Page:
RE: “Northwest Portland Has Begun Denying Parking Permits to Some Apartment Residents” [News, Jan 10]. Thanks to stiffer regulations in Northwest, “homeowners or people in small buildings are guaranteed a parking pass (or even multiple passes),” wrote News Editor Dirk VanderHart, while “only 60 percent of units in buildings of 30 or more units can get a permit.”
The anti-car crowd and apartment owners stridently argued that new no-parking buildings would attract car-free renters. I think it’s fair to hold them to that. They are trying to have it both ways, arguing first for no-parking apartments (because renters don’t drive) and then arguing that 100 percent of the renters in no-parking apartments should have a permit (because more of them drive than expected). Keep the existing restrictions. What will happen is that the lack of parking will cause some renters with cars to look elsewhere, thus restraining rents and helping carless renters.
Reverend Bite Me
I don’t see why homeowners, who presumably already have driveways/garages and thus parking, should even be eligible for parking permits. I also don’t see why priority should be given to any particular building, owner, or tenant. Create a bidding system for a limited number of permits based on street capacity and ideal use (i.e., if you always drive to work, you can get a lower-priced, overnight-only permit because you are leaving some street space open during the day), and then let people buy parking up to the point where it’s worth it for them. As soon as it becomes too expensive, people will look to other modes of transit, just like people will only look at housing they can afford.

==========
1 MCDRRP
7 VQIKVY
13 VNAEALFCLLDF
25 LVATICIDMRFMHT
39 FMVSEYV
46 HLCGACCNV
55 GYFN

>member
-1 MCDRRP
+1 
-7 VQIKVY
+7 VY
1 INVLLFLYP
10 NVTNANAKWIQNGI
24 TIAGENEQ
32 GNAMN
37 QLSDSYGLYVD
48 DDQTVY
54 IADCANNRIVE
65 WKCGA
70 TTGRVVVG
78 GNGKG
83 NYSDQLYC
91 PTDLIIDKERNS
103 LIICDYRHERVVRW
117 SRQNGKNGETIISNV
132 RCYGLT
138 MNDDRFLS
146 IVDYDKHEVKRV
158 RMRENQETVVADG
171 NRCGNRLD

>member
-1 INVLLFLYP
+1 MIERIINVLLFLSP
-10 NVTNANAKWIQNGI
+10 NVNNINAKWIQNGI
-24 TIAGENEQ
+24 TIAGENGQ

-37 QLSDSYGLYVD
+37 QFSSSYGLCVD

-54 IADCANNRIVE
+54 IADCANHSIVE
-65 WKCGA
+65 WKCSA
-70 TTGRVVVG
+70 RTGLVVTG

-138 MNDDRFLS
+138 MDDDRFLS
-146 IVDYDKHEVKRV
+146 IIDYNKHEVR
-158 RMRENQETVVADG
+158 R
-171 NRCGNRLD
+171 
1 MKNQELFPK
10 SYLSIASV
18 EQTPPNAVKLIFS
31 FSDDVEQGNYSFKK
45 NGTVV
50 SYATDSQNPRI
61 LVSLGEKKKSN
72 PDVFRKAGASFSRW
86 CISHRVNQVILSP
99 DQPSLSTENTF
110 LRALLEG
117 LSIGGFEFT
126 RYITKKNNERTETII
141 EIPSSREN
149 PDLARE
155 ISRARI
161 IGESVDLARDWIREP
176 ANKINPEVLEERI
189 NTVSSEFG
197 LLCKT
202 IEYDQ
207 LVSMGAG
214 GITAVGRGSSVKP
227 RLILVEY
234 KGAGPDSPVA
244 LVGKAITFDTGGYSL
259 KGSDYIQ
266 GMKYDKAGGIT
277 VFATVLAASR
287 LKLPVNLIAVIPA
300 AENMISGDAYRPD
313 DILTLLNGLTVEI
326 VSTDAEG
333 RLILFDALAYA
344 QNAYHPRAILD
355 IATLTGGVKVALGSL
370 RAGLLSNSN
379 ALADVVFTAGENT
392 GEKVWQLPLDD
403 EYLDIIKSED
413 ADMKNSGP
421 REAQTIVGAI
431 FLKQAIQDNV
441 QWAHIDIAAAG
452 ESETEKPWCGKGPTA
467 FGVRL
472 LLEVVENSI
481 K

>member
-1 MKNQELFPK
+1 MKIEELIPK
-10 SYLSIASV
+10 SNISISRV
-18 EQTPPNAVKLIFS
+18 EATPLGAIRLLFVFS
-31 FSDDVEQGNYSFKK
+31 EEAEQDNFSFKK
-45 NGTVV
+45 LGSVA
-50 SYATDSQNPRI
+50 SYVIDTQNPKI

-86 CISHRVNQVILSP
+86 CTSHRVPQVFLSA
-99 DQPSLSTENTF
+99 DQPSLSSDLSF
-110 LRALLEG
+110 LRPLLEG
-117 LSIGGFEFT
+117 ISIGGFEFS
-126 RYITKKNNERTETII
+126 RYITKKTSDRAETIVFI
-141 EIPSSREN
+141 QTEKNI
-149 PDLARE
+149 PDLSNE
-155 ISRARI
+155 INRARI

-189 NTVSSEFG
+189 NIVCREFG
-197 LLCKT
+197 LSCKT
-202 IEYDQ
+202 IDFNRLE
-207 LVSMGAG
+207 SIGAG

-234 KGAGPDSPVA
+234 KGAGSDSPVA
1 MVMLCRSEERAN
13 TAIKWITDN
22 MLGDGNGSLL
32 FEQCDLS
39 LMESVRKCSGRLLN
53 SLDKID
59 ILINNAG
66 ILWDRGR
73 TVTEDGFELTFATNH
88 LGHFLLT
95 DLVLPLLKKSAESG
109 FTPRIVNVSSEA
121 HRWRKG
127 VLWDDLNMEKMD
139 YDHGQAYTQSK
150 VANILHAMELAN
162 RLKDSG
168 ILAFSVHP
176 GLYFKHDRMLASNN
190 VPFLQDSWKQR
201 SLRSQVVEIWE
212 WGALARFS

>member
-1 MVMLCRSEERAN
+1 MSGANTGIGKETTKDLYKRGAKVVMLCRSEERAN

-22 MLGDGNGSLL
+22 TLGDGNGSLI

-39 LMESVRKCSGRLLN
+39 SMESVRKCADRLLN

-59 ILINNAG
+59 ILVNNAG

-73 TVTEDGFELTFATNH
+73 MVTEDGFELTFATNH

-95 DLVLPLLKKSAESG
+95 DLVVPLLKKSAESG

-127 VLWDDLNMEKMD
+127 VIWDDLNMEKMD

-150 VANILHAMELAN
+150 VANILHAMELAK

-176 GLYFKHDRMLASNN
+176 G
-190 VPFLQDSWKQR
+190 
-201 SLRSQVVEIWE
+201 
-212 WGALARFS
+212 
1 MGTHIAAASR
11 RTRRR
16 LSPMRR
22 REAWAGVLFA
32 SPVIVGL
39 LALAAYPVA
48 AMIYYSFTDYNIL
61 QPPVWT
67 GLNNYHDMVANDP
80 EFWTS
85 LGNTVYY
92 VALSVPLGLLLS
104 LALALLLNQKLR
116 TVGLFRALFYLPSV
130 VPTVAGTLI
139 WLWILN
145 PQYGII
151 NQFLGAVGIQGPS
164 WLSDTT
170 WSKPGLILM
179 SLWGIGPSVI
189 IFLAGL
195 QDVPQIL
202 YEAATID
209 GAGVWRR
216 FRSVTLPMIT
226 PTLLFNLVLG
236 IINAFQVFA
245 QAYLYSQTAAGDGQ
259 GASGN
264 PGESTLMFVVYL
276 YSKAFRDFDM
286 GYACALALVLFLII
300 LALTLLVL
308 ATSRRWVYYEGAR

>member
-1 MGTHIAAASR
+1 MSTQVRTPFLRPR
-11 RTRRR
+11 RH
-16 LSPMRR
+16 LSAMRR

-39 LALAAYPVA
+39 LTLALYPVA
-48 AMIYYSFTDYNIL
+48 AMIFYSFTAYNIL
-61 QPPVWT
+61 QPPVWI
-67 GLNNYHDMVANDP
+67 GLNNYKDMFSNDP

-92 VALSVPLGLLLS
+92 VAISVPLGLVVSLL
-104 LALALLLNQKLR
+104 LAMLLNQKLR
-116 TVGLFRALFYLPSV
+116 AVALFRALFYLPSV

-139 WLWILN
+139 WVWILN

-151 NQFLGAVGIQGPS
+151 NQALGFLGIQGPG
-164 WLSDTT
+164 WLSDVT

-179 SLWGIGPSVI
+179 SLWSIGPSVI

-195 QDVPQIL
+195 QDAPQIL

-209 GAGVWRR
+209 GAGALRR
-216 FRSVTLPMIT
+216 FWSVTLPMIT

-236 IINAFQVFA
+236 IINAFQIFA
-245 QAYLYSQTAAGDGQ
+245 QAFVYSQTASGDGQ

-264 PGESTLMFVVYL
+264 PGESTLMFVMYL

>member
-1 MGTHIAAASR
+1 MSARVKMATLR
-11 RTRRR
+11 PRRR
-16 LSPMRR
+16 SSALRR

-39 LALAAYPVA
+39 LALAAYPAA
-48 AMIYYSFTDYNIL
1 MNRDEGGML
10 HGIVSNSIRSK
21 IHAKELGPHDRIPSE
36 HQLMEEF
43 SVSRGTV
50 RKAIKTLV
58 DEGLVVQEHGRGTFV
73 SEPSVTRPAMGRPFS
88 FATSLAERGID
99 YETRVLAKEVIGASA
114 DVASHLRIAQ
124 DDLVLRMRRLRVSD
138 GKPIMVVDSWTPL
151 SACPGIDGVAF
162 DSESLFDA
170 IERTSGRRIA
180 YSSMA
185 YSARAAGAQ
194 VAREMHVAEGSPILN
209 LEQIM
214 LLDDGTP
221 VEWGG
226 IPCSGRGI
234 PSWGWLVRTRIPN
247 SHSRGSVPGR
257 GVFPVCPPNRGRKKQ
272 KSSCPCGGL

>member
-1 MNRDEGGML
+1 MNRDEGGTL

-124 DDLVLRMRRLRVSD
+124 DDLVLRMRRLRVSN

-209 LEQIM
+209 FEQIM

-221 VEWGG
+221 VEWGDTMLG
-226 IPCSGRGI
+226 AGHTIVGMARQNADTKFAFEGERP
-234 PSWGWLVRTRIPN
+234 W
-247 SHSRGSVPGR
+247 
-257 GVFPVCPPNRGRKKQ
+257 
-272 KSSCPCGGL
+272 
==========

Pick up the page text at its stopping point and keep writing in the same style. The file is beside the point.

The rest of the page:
RE: “One Day at a Time” [Jan 10], in which Ann Romano congratulated transgender Americans who wished to serve in the military. As of January 1, they were allowed to do so, despite the Trump administration’s wishes. “While you won’t ever see us in fatigues, dears (the closest we ever came was a profoundly ill-advised Dr. Martens phase in high school), we offer our congrats to all who can now serve,” wrote Romano, “and who are doing so in direct opposition to the wishes of the Trump administration!”
As I felt when LGBTQ folks were first admitted and when, at 21, along with 90 other people, I turned in my draft card in New York City’s Central Park: No one should serve in the US’ imperial military.
Both Madison and Jefferson warned against a standing army, and the trillions wasted on the military allows the rulers to claim they can’t afford universal health care, free education through college, sufficient affordable housing, and all the other aspects of a civilized nation.
Forgive me, Ann, if I don’t consider this a win.
THE PHANTOM MENACE
RE: Star Wars.
Enough of this fawning over Star Wars. It’s the same hopeless story every time. An empire controls the galaxy with overwhelming force and brutality and always will, but occasionally, a small group of rebels win a minor skirmish while suffering huge losses. Sometimes they even take out a major weapons system only to see it replaced by another. If I were a conspiracy theorist, I would suggest that the whole franchise is conditioning people to accept that we can only hope to win minor victories against the system, barely slowing it down.
Steve, for revealing an insidious conspiracy that rivals even that of Emperor Palpatine, you win the Mercury’s letter of the week—and two passes to Portland’s beloved Laurelhurst Theater! (Please note: These passes can only be redeemed for screenings of Star Wars: The Last Jedi.)